“I do not carry such information in my mind since it is readily available in books. The value of a college education is not the learning of many facts but the training of the mind to think.”—Albert Einstein (via ersal)
—We’re not our skin of grime, we’re not our dread bleak dusty imageless locomotive, we’re all beautiful golden sunflowers inside, we’re blessed by our own seed & golden hairy naked accomplishment-bodies growing into mad black formal sunflowers in the sunset, spied on by our eyes under the shadow of the mad locomotive riverbank sunset Frisco hilly tincan evening sitdown vision.
As she opened a session here Thursday at the annual meeting of the American Anthropological Association, Virginia R. Dominguez of the University of Illinois at Urbana-Champaign and president of the group, told those gathered here that “we don’t have to agree. Sometimes consensus is oppressive.” That was one kind of oppression that no one needed to worry about in this session.
The topic was the role of science within anthropology. And while most speakers were careful to say how much they respected one another, it didn’t take long for tensions to surface. Daniel Segal of Pitzer College suggested that the Society for Anthropological Sciences should be renamed the Society for Defensiveness About Science (or else be disbanded). Segal said that the entire AAA is about science, and that a subset shouldn’t claim the only expertise about science. Jonathan M. Marks of the University of North Carolina at Charlotte asked the audience, “Is there really an anti-science movement in anthropology or is that just a paranoid delusion?”
Others, however spoke about what they see as a strong anti-science movement within anthropology. Anthropologists talked about departments being divided, those who advocate more of an emphasis on biological or physical anthropology said that their views are too often ignored, and some scholars who said that they view themselves as neither pro-science nor anti-science spoke about being caught in crossfire.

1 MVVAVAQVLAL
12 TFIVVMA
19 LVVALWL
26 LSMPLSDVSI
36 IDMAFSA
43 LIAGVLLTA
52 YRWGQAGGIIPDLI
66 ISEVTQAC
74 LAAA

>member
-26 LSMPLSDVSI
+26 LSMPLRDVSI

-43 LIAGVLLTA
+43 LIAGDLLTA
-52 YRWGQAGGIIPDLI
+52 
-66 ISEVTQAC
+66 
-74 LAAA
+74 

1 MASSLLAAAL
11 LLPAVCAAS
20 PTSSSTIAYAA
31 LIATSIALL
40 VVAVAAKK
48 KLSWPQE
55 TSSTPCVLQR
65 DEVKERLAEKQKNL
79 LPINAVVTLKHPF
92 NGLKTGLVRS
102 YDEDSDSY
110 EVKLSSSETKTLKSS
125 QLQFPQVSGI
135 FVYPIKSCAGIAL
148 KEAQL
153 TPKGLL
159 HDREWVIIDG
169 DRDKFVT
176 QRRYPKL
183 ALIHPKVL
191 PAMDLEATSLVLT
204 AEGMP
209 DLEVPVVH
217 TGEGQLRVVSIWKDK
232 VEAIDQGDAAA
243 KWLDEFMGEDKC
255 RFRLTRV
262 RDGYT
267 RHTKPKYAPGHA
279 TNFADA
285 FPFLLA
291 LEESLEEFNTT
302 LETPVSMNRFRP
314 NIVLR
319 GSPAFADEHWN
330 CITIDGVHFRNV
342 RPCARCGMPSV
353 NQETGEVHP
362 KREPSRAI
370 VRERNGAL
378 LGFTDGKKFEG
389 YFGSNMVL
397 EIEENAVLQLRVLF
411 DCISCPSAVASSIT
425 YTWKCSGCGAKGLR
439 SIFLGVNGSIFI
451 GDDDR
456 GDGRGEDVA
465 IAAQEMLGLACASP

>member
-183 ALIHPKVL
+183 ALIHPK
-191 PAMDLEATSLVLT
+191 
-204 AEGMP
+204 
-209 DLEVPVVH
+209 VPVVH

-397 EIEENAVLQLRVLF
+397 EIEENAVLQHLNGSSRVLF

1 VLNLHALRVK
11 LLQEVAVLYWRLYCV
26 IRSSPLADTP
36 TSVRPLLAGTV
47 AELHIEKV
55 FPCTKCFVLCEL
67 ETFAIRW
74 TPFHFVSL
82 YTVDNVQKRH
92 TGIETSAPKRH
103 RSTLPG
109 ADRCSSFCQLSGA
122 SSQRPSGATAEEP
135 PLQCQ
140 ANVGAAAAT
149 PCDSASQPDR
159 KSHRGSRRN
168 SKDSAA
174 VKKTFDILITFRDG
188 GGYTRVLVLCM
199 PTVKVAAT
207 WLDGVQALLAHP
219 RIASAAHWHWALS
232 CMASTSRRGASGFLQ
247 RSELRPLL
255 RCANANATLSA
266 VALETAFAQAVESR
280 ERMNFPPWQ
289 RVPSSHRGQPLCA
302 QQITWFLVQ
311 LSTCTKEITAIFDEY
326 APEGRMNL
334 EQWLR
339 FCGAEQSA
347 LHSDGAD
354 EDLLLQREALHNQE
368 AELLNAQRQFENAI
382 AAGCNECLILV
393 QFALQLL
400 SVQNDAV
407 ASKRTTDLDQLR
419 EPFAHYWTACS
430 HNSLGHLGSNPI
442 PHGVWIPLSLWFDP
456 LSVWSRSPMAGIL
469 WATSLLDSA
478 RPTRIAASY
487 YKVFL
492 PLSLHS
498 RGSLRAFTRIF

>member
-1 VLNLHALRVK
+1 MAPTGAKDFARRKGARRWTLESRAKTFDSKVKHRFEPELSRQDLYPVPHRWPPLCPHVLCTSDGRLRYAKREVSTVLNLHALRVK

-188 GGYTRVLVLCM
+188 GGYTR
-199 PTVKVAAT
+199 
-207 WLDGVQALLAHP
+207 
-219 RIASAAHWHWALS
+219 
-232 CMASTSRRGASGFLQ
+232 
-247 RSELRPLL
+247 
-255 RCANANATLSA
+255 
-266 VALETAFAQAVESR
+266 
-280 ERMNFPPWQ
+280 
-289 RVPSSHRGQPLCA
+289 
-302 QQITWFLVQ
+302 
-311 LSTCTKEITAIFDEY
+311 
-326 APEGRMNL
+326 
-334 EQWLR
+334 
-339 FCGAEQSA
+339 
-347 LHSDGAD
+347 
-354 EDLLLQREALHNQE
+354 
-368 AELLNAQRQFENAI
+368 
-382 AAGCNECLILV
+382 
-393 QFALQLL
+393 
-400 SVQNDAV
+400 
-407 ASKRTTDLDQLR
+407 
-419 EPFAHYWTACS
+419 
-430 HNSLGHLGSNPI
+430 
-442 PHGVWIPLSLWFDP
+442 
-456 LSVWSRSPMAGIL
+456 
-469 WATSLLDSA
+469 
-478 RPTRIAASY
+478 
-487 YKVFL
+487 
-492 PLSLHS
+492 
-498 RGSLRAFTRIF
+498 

One woman in the audience spoke of being criticized by some in her department as “not scientific enough” while others have told her that because she works in part on the issue of the evolution of behavior, “I must be a fascist.” She urged the discipline’s leaders to find ways to work together, and said that the split is affecting graduate admissions, hiring decisions and tenure evaluations. “People who start out trying to walk the middle ground are pulled in one or the other direction.”
Most here agreed that tensions over the exact role of the science and humanities roles in anthropology are hardly new. But many said that the revision of the anthropology association’s long-term plan last year left more people — especially those who identify with the sciences — thinking about these issues. The new plan left out the word “science” entirely – and that omission angered many.
The association’s board issued a statement a few weeks later affirming that science remains central to the discipline. And while that statement pleased some of those who had been upset about the new long-term plan, many have argued that the association needs to spend more time talking about these issues, and that led to Thursday’s session.
Peter Peregrine of Lawrence University, who as president of the Society for Anthropological Sciences was among the prominent critics of the way the long-term plan didn’t mention science, organized the session. And he said here that while some anthropologists have said that the debate over the long-term plan was just semantics, or that it was a false issue played up by journalists, he didn’t see it that way.
“A hornet’s nest was opened up,” he said. He said that he had never seen more anger on the part of anthropologists who identify with the discipline’s science traditions. “There was an explosion like I have never heard before,” he said.
While an anticolonial critique tends to be heavily influenced by the structures of colonialism that it wishes to reject and overthrow, a postcolonial critique downplays the seeming singularity and overwhelming overdeterminations of colonialism as a structure.
Emerging later in a context often of disillusionment, postcolonial thought recognizes that responsibility must now be located not only in the colonial legacy but also in the multiply opportunistic and often selfish practices by various indigenous agents with competing claims.
”—Gaurav Desai, Subject to Colonialism (via gardant)
“Science is the key to our future, and if you don’t believe in science, then you’re holding everybody back. And it’s fine if you as an adult want to run around pretending or claiming that you don’t believe in evolution, but if we educate a generation of people who don’t believe in science, that’s a recipe for disaster. We talk about the Internet. That comes from science. Weather forecasting. That comes from science. The main idea in all of biology is evolution. To not teach it to our young people is wrong.”—Bill Nye (via cwnl)